ICUs are highly regulated departments, typically limiting the number of visitors to the patient’s immediate family even during visiting hours. The patient usually has several monitors attached to various parts of his or her body for real-time evaluation of medical stability. The intensivist will make periodic assessments of the patient’s cardiac status, breathing rate, urinary output, and blood levels for nutritional and hormonal problems that may arise and require urgent attention or treatment. Patients who are admitted to the ICU for observation after surgery may have special requirements for monitoring. These patients may have catheters placed to detect hemodynamic (blood pressure) changes, or require endotracheal intubation to help their breathing, with the breathing tube connected to a mechanical ventilator.
In addition to the intensivist’s role in direct patient care, he or she is usually the lead physician when multiple consultants are involved in an intensive care program. The intensivist coordinates the care provided by the consultants, which allows for an integrated treatment approach to the patient.
Nursing care has an important role in an intensive care unit. The nurse’s role usually includes clinical assessment, diagnosis, and an individualized plan of expected treatment outcomes for each patient (implementation of treatment and patient evaluation of results). The ICU pharmacist evaluates all drug therapy, including dosage, route of administration, and monitoring for signs of allergic reactions. In addition to checking and supervising all levels of medication administration, the ICU pharmacist is also responsible for enteral and parenteral nutrition (tube feeding) for patients who cannot eat on their own. ICUs also have respiratory care therapists with specialized training in cardiorespiratory (heart and lung) care for critically ill patients. Respiratory therapists generally provide medications to help patients breathe as well as the care and support of mechanical ventilators. Respiratory therapists also evaluate all respiratory therapy procedures to maximize efficiency and cost-effectiveness.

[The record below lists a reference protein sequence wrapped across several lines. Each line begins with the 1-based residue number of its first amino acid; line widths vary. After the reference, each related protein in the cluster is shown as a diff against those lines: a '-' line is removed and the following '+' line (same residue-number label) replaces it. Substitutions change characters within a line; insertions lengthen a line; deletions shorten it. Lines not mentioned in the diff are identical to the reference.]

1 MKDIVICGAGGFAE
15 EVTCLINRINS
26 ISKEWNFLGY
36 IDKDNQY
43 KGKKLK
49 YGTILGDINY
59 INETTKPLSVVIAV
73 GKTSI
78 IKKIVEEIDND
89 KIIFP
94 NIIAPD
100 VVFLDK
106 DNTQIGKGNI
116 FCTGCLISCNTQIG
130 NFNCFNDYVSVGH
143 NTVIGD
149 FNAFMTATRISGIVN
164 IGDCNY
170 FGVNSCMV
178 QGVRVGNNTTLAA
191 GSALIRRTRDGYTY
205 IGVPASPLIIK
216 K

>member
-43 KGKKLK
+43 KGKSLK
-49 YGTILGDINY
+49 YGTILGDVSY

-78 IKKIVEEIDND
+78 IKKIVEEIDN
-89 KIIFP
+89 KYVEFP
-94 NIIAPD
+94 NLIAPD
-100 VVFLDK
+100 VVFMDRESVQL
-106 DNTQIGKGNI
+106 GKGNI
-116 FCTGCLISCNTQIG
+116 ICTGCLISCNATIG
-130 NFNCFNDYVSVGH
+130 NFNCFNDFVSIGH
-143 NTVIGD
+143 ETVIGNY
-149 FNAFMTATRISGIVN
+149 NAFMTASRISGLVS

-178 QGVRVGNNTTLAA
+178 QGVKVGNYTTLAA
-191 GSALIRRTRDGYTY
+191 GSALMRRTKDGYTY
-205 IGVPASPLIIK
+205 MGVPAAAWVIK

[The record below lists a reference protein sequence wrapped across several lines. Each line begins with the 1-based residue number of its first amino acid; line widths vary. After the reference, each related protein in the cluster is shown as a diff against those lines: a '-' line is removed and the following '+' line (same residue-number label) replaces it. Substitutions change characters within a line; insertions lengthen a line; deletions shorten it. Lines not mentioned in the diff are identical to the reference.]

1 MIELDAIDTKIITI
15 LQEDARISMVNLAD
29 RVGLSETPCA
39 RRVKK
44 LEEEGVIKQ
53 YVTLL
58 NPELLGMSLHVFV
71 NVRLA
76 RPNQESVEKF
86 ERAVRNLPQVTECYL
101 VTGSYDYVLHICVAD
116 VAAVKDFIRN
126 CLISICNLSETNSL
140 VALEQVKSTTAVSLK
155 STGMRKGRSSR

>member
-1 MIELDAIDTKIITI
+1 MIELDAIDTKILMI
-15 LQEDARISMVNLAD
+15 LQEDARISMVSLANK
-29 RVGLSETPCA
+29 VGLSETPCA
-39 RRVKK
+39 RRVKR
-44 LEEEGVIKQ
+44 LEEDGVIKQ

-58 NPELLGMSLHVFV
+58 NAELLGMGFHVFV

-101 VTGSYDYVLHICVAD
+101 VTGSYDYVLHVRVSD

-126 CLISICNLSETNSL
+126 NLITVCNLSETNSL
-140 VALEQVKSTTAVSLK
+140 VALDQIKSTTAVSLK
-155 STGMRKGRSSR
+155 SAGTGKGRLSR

Large medical centers may have more than one ICU. These specialized intensive care units typically include a CCU (coronary care unit); a pediatric ICU (PICU, dedicated to the treatment of critically ill children); a newborn ICU or NICU, for the care of premature and critically ill infants; and a surgical ICU (SICU, dedicated to the treatment of postoperative patients).
Persons who are critically ill may be admitted to the ICU from the emergency room, a surgical ward, or from any other hospital department. ICUs are arranged around a central station so that patients can be seen either through the room windows or from a nursing station a few steps away. Patients are given 24-hour assessments by the intensivist. Preparatory orders for the ICU generally vary from patient to patient since treatment is individualized. The initial workup should be coordinated by the attending ICU staff (intensivist and ICU nurse specialist), pharmacists (for medications and IV fluid therapy), and respiratory therapists for stabilization, improvement, or continuation of cariopulmonary care. Well-coordinated care includes prompt consultation with other specialists soon after the patient is admitted to the ICU. The patient is connected to monitors that record his or her vital signs (pulse, blood pressure, and breathing rate). Orders for medications, laboratory tests, or other procedures are instituted upon arrival.
In general there are eight categories of diseases and disorders that are regarded as medical justification for admission to an ICU. These categories include disorders of the cardiac, nervous, pulmonary, and endocrine (hormonal) systems, together with postsurgical crises and medication monitoring for drug ingestion or overdose. Cardiac problems can include heart attacks (myocardial infarction), shock, cardiac arrhythmias (abnormal heart rhythm), heart failure (congestive heart failure or CHF), high blood pressure, and unstable angina (chest pain). Lung disorders can include acute respiratory failure, pulmonary emboli (blood clots in the lungs), hemoptysis (coughing up blood), and respiratory failure. Neurological disorders may include acute stroke (blood clot in the brain), coma, bleeding in the brain (intracranial hemorrhage), such infections as meningitis, and traumatic brain injury (TBI). Medication monitoring is essential, including careful attention to the possibility of seizures and other drug side effects.
When patients are transferred to the ICU from another hospital department, treatment orders and planning must be reviewed and new treatment plans written for the patient’s current status. For example, a chronically ill inpatient may grow markedly worse within a few hours and may be transferred to the ICU, where the staff must reevaluate orders for his or her care.
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American Hospital Association. One North Franklin, Chicago, IL 60606-3421. (312) 422-3000. www.hospitalconnect.com
Joint Commission on Accreditation of Healthcare Organizations (JCAHO). One Renaissance Blvd., Oakbrook Terrace, IL 60181. (630) 792-5000 or (630) 792-5085. www.jcaho.org/.
Laith Farid Gulli, MD, MS
Bilal Nasser, MD, MS
Uchechukwu Sampson, MD, MPH, MBA
Laura Jean Cataldo, RN, EdD